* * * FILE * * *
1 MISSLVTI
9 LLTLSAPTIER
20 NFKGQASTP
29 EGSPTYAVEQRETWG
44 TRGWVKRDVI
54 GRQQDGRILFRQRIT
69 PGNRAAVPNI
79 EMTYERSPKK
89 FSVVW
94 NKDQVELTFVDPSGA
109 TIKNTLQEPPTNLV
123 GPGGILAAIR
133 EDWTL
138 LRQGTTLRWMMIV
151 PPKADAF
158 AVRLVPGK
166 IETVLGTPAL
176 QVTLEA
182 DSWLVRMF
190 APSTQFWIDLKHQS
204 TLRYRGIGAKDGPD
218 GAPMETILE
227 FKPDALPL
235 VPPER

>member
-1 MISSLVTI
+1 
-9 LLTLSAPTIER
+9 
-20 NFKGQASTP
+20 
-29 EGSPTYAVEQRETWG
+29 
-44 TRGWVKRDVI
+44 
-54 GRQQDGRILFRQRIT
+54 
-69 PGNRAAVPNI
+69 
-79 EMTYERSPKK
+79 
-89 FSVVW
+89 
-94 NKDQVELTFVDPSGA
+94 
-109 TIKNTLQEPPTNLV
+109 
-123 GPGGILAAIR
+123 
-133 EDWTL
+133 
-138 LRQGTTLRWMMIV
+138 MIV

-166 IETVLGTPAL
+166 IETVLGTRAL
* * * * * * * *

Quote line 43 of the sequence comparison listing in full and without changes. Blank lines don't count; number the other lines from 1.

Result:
+89 